Manny Pacquiao: 10 Reasons This Fight Might Be His Best Ever

Gabe Zaldivar@gabezalPop Culture Lead WriterNovember 12, 2010

Manny Pacquiao: 10 Reasons This Fight Might Be His Best Ever

0 of 10

    Manny Pacquiao is all set to take on Antonio Margarito this Saturday in Dallas.

    All I keep hearing about is how Manny could lose the fight. He is distracted. He hasn't trained as effectively. I can hear all of that, but I don't buy into it.

    These may not be ideal circumstances for a fighter going into Saturday, but when is it ideal? There is always something a fighter could have worked on or trained harder for. But one glaring reality we are all forgetting is that Manny Pacquiao is a great fighter. 

    He could very well be the best fighter around. Saturday will answer all of our nagging questions. But I have a hunch that, rather than Margarito coming up with a huge upset, the fight will be a textbook example of Pac Man getting his man. Here are 10 reasons why this fight will be Manny's best. 

10. He Will Care More

1 of 10

    ARLINGTON, TX - MARCH 13:  Trainer Freddie Roach, who trains Manny Pacquiao of the Philippines, looks on in the ring after Pacquiao defeated Joshua Clottey of Ghana during the WBO welterweight title fight at Cowboys Stadium on March 13, 2010 in Arlington,
    Jed Jacobsohn/Getty Images

    Before this week, the upcoming fight featured a fighter on the road to redemption in Margarito. It also provided a fighter that was distracted in Pacquiao. Well, you can now switch out the distracted Manny for a much more concentrated one. 

    Rule one in sports is to let sleeping dogs lie. You don't want to wake up a monster from dormancy. That is exactly what Antonio Margarito might have done when he mocked Pacquiao's trainer Freddie Roach. This week, a video depicting Margarito making fun of Freddie Roach and his Parkinson's disease circulated. Now Pac Man has the video to fuel his fire.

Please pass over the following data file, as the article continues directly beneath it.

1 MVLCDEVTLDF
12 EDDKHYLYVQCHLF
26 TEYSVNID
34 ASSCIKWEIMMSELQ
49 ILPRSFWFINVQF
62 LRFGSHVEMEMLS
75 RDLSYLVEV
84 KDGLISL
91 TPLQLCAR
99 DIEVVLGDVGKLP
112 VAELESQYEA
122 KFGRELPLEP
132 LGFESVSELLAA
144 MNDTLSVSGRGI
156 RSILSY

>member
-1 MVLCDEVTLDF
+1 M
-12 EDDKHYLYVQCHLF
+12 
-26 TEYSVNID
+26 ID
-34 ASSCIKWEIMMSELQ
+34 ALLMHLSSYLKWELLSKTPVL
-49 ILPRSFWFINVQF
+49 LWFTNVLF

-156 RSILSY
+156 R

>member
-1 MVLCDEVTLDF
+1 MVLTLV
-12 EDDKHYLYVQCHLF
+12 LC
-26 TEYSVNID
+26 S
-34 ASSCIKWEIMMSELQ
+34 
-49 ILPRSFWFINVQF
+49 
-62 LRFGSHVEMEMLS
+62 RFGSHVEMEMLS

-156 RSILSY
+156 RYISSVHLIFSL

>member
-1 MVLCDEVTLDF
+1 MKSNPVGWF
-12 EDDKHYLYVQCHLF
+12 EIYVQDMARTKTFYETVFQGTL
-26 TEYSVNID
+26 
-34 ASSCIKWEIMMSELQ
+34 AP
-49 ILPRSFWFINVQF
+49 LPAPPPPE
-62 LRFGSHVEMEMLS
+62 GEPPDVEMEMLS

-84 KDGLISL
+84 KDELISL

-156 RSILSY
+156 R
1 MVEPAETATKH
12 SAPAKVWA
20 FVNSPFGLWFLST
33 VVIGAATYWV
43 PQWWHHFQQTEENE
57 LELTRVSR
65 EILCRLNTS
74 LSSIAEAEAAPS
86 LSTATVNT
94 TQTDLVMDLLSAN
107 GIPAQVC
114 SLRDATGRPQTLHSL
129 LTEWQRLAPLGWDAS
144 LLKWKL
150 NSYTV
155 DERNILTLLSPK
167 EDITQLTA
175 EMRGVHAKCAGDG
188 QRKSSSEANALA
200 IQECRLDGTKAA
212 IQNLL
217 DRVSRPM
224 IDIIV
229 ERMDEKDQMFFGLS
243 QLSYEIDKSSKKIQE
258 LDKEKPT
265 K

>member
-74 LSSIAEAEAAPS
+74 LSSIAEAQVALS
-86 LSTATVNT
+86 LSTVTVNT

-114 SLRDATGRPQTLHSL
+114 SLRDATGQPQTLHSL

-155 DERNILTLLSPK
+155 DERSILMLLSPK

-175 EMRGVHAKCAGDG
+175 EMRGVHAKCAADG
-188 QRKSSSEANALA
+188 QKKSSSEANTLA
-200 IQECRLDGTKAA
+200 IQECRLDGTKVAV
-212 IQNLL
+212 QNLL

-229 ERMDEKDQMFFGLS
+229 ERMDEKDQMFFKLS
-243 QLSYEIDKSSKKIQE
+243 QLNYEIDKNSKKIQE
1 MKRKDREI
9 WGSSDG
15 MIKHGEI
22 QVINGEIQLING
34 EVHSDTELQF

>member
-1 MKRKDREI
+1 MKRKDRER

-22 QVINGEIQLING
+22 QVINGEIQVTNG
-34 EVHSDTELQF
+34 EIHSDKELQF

Believe me when I say that athletes will use anything to motivate them a bit further. Manny will be watching the internet video for the remainder of the week to get himself psyched up. 

9. Last Fight

2 of 10

    Manny Pacquiao is not shy about stating that he has accomplished all he wanted to in boxing. During his 60 Minutes interview last week he said as much. 

    With Floyd Mayweather Jr. increasingly defiant in his wish to not fight Pacquiao, you have to wonder where the diminutive pugilist goes from here. There really is no one else to fight that will leave much more of a mark on his career. If there is no Mayweather bout in sight after this bout, this could be Manny's last. 

    Of course. no one knows this for sure other than Manny Pacquiao. But if it is one of his last fights, you can bet that he will try to make it memorable. 

8. Glory and Entertainment

3 of 10

    LAS VEGAS - JUNE 28:  Manny Pacquiao of the Philippines poses with his belts after he knocks out David Diaz during the ninth round of the WBC Lightweight Championship at the Mandalay Bay Events Center on June 28, 2008 in Las Vegas, Nevada.  (Photo by Harr
    Harry How/Getty Images

    Pacquiao could do something special on Saturday. He could capture his eighth belt in as many weight classes. If that were not enough motivation, he wants to entertain

    Pacquiao has stated "What I want right now is to maintain my greatness in boxing and to entertain people who can be satisfied by my performance."

    Consider this fight to be Pacquiao's chance to show the world what a perfect fight looks like. With a slower opponent, Pacquiao can control the fight. Once he does that, he will want to put on a show. 

7. Southpaw

4 of 10

    ARLINGTON, TX - MARCH 13:  (R-L) Manny Pacquiao of the Philippines throws a right to the body of Joshua Clottey of Ghana during the WBO welterweight title fight at Cowboys Stadium on March 13, 2010 in Arlington, Texas. Pacquiao defeated Clottey by unanimo
    Jed Jacobsohn/Getty Images

    Antonio Margarito, like most orthodox fighters, has trouble with southpaws. Since 2002, Margarito has fought 16 bouts. In those 16 fights, only two were southpaw fighters, Paul Williams and Daniel Santos. Margarito lost to both. 

    My point is simple: Pacquiao fights from the left. 

6. Tempting Mayweather

5 of 10